Some enjoy memorization; some dislike science experiments. (I generally disliked science lab--I tended to spill things and draw lines askew.) But a declension and an experiment are both conducive to good thinking.

I love what Demiashkevich had to say about this in The Activity School (1926):

"We can scarcely accept a reasoning which hurls at us dilemmas such as: Do you wish the child to have his head crammed with rules and information or do you prefer him to be able to think independently? Or, do you want the school to be the bookish school, the school of words, the school of authority, the state educational factory or would you like to make of it the agency of untrammeled and boisterous development of children? Or, do you desire the school to be dominated by the teacher who is bent upon 'keeping children under,' 'breaking their spirit,' and upon training them 'to be seen and not heard,' or are you willing to side with the school of unhampered self-expression? The point is that we cannot but reject everyone of these alternatives and refuse to surrender to the maximalist dialectics. Any other course of action would be as unsound as engaging for our family doctor a man who would say to us that before he starts his medical ministrations to the physical well being of ours and our own people we must choose between being left, in consequence of his actions, with our teeth in perfect order and with legs paralyzed, or with our arm biceps in excellent condition, but somewhat dulled about the brain."

Diana Senechal

P.S. Just a little anecdote about the interplay of memorization and creativity:

Today I rounded up a group of second graders to rehearse A Midsummer Night's Dream. The second graders play the fairies and elves. As we mounted the stairs, I told them, "Walk the way fairies would walk up the stairs."

A girl chimed in, quoting from the play, "And hang a pearl in every cowslip's ear!"

That was one of the lines that they had memorized, and she made meaning of it, on the spot, on the stairs.

Diana Senechal

Diana Senechal questions Deborah's idea that there is a traditional assumption that we teach, by rote, the story of humanity up through secondary education. And the traditional assumption is that a critique of our national story starts in college-- if you are lucky enough to attend.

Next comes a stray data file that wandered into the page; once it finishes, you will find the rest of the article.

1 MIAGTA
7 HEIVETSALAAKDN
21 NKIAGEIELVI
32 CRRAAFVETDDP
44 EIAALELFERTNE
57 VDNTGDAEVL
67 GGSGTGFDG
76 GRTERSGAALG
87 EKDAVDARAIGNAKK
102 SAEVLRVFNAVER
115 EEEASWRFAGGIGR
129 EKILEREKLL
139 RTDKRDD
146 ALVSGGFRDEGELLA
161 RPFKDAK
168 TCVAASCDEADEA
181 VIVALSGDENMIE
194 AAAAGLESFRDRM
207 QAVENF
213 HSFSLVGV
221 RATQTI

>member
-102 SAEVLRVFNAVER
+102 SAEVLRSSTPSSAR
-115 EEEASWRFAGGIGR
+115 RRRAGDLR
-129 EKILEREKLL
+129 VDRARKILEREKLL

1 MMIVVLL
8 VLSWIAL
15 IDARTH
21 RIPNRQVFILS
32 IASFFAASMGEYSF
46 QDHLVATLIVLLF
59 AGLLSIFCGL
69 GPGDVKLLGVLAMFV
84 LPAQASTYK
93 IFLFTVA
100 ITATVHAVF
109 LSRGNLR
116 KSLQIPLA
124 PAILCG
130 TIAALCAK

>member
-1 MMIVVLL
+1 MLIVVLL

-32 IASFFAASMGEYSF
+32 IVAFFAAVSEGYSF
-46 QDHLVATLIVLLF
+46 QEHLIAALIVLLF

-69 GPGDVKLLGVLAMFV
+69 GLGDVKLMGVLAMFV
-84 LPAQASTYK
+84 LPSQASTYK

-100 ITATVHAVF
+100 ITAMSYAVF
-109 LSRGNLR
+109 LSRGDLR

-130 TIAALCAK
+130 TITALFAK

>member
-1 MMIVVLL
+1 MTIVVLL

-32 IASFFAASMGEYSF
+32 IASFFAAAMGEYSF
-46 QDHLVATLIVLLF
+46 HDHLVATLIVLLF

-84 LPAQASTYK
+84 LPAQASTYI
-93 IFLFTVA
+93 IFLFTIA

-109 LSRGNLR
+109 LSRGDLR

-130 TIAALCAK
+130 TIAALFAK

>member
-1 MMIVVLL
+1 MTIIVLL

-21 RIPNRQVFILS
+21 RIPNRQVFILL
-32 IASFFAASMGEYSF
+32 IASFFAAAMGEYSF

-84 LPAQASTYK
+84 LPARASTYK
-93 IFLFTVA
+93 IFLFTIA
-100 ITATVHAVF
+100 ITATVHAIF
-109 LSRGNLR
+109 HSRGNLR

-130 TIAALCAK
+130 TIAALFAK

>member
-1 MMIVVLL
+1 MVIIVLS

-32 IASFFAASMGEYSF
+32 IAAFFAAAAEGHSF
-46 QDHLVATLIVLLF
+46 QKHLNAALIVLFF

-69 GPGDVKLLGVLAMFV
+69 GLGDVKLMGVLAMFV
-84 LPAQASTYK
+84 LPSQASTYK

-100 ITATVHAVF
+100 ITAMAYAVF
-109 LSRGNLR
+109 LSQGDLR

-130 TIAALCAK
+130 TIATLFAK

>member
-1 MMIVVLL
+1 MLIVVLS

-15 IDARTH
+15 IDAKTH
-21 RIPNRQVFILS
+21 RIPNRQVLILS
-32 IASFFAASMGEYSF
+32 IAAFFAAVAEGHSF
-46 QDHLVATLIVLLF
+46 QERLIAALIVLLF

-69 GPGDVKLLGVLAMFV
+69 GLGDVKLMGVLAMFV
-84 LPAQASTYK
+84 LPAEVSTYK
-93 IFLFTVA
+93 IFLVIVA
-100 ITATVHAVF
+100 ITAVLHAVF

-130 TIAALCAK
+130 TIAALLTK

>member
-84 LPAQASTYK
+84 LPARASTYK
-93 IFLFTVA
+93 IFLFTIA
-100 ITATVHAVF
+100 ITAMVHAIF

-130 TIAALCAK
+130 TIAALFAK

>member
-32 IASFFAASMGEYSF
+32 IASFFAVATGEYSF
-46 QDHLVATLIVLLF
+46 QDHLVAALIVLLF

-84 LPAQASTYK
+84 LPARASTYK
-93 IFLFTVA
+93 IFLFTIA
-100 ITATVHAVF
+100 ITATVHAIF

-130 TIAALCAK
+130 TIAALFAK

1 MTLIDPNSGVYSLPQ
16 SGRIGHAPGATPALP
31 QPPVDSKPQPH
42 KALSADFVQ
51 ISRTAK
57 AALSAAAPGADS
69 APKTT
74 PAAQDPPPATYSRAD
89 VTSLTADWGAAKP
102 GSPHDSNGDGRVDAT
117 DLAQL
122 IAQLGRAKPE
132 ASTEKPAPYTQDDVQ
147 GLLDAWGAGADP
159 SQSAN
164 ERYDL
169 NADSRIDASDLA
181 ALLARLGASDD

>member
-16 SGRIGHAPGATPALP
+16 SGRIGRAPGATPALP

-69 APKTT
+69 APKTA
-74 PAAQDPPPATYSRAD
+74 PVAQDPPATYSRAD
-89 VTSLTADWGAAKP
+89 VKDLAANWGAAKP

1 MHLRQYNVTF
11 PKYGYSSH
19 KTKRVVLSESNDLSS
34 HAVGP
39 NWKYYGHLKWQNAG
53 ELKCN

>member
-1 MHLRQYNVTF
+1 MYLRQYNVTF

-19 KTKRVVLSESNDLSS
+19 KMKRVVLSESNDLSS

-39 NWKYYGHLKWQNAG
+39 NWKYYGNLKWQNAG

Senechal doubts the existence of that traditional assumption. I withhold judgment on the validity of the assumption, but quote Richard Rorty in his book Philosophy and Social Hope to affirm the existence of the assumption.

"Dewey's great contribution to the theory of education was to help up get rid of the idea that education is a matter of either inducing or educing truth. Primary and secondary education will always be a matter of familiarizing the young with what their elders take to be true, whether it is true or not. It is not, and never will be, the function of lower-level education to challenge the prevailing consensus about what is true."

Rorty ideas here are slightly out of context, but nonetheless make a case that in order to critique the system, you need to know what makes up the system.

He continues: "Socialization has to come before individuation, and education for freedom cannot begin before some constraints have been imposed."

Now to get slightly back on track. The original post is titled "Schools are a place to learn reason."

I don't see why the reasoning capacity cannot be strengthened by some rote learning that provides substance to any critique. I believe there is a question lurking under the surface of this topic. Can "rote learning" be structured in a more meaningful way that embodies reasoning skills above pure memorization?